Halliburton Admits Guilt In BP Disaster
The U.S. Justice Department announced late Thursday Halliburton Co. has agreed to plead guilty to destroying evidence related to the 2010 BP oil disaster in the Gulf of Mexico.
Halliburton has agreed to pay $55 million dollars to the National Fish and Wildlife Foundation. It's not written into the plea agreement, which is subject to federal court approval. The company has also agreed to pay a maximum statutory fine of $500,000. Halliburton will accept three years of probation and cooperate in the government’s ongoing criminal investigation.
The Deepwater Horizon drilling rig explosion killed 11 men in April 2010, and resulted in a three-month discharge of million barrels of oil into the Gulf of Mexico off the Louisiana coast.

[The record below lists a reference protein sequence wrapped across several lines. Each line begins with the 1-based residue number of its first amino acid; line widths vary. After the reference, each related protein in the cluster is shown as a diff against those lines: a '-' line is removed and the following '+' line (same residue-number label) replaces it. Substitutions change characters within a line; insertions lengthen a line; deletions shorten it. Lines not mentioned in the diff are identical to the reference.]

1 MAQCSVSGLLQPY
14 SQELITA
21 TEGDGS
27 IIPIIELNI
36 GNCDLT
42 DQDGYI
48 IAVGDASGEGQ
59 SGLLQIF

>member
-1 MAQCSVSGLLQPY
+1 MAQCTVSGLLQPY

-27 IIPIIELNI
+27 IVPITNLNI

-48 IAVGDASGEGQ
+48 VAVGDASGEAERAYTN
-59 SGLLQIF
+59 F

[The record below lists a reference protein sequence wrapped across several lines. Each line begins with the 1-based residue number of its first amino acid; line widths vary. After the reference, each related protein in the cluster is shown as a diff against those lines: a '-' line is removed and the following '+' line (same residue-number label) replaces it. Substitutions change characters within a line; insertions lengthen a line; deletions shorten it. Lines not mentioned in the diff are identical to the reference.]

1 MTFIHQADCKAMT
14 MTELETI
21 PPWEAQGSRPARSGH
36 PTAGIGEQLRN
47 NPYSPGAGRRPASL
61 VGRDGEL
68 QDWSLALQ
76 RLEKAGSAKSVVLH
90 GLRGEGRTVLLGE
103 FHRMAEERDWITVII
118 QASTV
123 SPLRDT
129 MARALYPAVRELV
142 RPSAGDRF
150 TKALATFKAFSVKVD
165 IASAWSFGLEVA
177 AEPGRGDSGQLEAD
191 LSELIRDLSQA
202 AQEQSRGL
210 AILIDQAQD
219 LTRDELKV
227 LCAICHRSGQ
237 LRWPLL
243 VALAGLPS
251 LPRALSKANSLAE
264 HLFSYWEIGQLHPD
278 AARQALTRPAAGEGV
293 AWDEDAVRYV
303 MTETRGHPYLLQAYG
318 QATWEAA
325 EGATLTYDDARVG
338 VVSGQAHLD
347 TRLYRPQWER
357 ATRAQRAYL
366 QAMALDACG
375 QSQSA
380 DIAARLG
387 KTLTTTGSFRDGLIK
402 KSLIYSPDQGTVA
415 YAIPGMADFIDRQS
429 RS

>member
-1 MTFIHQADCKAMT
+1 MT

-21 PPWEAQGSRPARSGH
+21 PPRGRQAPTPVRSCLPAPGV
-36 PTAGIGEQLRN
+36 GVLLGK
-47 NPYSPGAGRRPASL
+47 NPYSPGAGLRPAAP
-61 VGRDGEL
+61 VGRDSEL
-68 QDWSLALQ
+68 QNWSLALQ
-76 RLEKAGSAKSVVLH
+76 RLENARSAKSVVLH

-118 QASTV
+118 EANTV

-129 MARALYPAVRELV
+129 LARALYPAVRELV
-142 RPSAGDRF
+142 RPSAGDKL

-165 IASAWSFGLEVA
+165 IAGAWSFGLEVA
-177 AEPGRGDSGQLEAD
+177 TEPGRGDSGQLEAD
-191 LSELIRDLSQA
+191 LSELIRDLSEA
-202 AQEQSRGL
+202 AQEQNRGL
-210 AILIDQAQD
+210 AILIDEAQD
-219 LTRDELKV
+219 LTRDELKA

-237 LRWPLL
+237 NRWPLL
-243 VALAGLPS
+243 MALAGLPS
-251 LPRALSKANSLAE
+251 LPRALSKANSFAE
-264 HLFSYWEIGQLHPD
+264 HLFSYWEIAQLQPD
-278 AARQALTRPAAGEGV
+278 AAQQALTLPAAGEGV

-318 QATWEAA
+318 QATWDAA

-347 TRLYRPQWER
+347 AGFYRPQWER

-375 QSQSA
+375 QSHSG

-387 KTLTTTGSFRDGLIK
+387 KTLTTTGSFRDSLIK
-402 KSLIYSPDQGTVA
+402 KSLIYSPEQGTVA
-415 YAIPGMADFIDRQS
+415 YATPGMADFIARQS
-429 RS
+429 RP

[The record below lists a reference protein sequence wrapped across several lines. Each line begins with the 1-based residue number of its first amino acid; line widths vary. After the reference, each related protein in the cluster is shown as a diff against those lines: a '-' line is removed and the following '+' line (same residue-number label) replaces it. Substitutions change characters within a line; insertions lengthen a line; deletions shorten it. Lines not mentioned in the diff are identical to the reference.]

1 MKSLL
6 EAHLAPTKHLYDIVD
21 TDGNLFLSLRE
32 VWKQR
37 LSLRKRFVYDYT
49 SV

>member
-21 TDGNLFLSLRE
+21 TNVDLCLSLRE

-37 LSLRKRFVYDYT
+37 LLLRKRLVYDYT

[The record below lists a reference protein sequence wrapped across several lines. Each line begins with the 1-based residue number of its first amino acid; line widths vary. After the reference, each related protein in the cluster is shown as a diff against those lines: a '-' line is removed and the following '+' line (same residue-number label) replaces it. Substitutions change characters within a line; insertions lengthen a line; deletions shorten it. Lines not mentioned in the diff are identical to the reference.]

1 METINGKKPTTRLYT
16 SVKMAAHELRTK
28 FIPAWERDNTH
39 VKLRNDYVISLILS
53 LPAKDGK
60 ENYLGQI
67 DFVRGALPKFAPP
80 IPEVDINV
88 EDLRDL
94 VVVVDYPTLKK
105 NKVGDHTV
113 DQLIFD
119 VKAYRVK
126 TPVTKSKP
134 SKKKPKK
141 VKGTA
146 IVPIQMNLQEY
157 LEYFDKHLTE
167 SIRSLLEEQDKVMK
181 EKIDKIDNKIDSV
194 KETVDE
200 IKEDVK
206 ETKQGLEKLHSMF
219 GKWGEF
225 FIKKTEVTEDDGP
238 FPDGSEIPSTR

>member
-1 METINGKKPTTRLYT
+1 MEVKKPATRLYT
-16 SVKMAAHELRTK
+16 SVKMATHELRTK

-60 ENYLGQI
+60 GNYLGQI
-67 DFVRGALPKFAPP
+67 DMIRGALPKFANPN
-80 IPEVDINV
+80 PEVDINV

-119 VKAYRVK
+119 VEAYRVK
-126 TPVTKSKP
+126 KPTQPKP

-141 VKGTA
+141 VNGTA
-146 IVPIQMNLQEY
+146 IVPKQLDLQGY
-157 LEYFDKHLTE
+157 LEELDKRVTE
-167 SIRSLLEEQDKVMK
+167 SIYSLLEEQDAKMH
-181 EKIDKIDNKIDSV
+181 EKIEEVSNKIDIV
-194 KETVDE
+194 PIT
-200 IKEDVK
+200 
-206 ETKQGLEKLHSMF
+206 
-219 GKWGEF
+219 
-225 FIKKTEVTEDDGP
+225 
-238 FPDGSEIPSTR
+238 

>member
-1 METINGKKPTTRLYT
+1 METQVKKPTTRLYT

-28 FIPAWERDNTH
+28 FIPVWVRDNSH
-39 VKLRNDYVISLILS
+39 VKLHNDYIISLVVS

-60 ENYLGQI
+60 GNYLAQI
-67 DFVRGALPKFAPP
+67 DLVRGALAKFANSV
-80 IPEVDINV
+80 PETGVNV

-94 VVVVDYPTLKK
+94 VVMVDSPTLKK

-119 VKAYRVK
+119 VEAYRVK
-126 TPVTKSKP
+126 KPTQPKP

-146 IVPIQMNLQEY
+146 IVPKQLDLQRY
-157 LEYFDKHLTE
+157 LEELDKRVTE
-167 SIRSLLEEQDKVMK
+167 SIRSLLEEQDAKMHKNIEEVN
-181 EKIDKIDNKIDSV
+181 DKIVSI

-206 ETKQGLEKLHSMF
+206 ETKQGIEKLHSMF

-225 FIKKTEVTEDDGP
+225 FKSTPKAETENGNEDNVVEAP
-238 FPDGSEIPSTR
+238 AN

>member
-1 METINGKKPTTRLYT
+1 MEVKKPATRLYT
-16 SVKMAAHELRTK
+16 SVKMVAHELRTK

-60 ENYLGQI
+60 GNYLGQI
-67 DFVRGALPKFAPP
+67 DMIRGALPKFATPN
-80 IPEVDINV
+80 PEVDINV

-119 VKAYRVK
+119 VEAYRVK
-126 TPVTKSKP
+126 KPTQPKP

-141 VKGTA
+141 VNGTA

BP has accused Halliburton employees of finding and destroying evidence of early test results that showed potential problems. They argued that some of the destroyed evidence would remove some burden of guilt from BP. Halliburton initially denied destroying any evidence.
A deal was finalized In February for Transocean, the owner of the Deepwater Horizon rig, to plead guilty to misdemeanor charges and pay $400 million in criminal penalties.
A deal was finalized with BP one month prior to pay $4 billion in criminal fines while pleading guilty to manslaughter and other charges.
The ongoing civil trial in New Orleans enters its second phase in September. BP’s Clean Water Act penalties could range from $5 billion to nearly $18 billion.